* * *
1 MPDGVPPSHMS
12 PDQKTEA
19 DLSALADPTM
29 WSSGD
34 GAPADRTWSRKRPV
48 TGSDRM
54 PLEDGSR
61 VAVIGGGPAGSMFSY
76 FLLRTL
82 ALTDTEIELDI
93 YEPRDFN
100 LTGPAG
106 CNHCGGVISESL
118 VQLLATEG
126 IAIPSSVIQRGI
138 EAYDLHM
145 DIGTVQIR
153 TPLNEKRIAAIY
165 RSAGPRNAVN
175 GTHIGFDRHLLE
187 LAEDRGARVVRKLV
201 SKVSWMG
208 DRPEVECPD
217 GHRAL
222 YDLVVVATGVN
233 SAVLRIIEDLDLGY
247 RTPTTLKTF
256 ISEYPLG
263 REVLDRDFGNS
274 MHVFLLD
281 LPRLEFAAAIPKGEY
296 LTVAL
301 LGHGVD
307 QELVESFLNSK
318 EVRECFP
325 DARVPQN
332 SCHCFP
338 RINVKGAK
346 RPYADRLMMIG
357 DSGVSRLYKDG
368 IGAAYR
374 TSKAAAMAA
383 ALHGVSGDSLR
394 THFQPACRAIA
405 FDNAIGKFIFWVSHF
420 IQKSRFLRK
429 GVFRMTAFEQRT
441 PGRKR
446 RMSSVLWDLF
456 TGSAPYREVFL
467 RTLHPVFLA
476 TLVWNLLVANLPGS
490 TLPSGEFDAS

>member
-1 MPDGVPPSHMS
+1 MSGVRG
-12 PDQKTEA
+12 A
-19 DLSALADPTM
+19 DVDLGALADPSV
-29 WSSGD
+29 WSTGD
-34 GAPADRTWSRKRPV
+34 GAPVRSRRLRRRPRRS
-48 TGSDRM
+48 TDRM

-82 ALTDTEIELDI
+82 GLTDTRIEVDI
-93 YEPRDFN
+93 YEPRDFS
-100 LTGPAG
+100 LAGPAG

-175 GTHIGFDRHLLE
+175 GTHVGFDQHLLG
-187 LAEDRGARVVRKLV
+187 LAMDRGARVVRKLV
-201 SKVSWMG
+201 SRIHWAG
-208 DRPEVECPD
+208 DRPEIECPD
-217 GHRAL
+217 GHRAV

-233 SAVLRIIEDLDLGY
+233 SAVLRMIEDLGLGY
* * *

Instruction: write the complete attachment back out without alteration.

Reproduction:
1 MPDGVPPSHMS
12 PDQKTEA
19 DLSALADPTM
29 WSSGD
34 GAPADRTWSRKRPV
48 TGSDRM
54 PLEDGSR
61 VAVIGGGPAGSMFSY
76 FLLRTL
82 ALTDTEIELDI
93 YEPRDFN
100 LTGPAG
106 CNHCGGVISESL
118 VQLLATEG
126 IAIPSSVIQRGI
138 EAYDLHM
145 DIGTVQIR
153 TPLNEKRIAAIY
165 RSAGPRNAVN
175 GTHIGFDRHLLE
187 LAEDRGARVVRKLV
201 SKVSWMG
208 DRPEVECPD
217 GHRAL
222 YDLVVVATGVN
233 SAVLRIIEDLDLGY
247 RTPTTLKTF
256 ISEYPLG
263 REVLDRDFGNS
274 MHVFLLD
281 LPRLEFAAAIPKGEY
296 LTVAL
301 LGHGVD
307 QELVESFLNSK
318 EVRECFP
325 DARVPQN
332 SCHCFP
338 RINVKGAK
346 RPYADRLMMIG
357 DSGVSRLYKDG
368 IGAAYR
374 TSKAAAMAA
383 ALHGVSGDSLR
394 THFQPACRAIA
405 FDNAIGKFIFWVSHF
420 IQKSRFLRK
429 GVFRMTAFEQRT
441 PGRKR
446 RMSSVLWDLF
456 TGSAPYREVFL
467 RTLHPVFLA
476 TLVWNLLVANLPGS
490 TLPSGEFDAS

>member
-1 MPDGVPPSHMS
+1 MSGVRG
-12 PDQKTEA
+12 A
-19 DLSALADPTM
+19 DVDLGALADPSV
-29 WSSGD
+29 WSTGD
-34 GAPADRTWSRKRPV
+34 GAPVRSRRLRRRPRRS
-48 TGSDRM
+48 TDRM

-82 ALTDTEIELDI
+82 GLTDTRIEVDI
-93 YEPRDFN
+93 YEPRDFS
-100 LTGPAG
+100 LAGPAG

-175 GTHIGFDRHLLE
+175 GTHVGFDQHLLG
-187 LAEDRGARVVRKLV
+187 LAMDRGARVVRKLV
-201 SKVSWMG
+201 SRIHWAG
-208 DRPEVECPD
+208 DRPEIECPD
-217 GHRAL
+217 GHRAV

-233 SAVLRIIEDLDLGY
+233 SAVLRMIEDLGLGY